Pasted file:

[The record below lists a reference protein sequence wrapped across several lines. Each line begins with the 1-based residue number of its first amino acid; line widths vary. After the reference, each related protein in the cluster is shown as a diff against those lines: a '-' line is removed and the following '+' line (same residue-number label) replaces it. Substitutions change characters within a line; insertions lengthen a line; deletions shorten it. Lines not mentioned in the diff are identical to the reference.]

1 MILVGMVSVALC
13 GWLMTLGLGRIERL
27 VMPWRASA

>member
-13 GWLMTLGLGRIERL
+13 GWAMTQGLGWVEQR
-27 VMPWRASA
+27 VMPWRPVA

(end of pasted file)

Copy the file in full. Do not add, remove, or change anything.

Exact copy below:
[The record below lists a reference protein sequence wrapped across several lines. Each line begins with the 1-based residue number of its first amino acid; line widths vary. After the reference, each related protein in the cluster is shown as a diff against those lines: a '-' line is removed and the following '+' line (same residue-number label) replaces it. Substitutions change characters within a line; insertions lengthen a line; deletions shorten it. Lines not mentioned in the diff are identical to the reference.]

1 MILVGMVSVALC
13 GWLMTLGLGRIERL
27 VMPWRASA

>member
-13 GWLMTLGLGRIERL
+13 GWAMTQGLGWVEQR
-27 VMPWRASA
+27 VMPWRPVA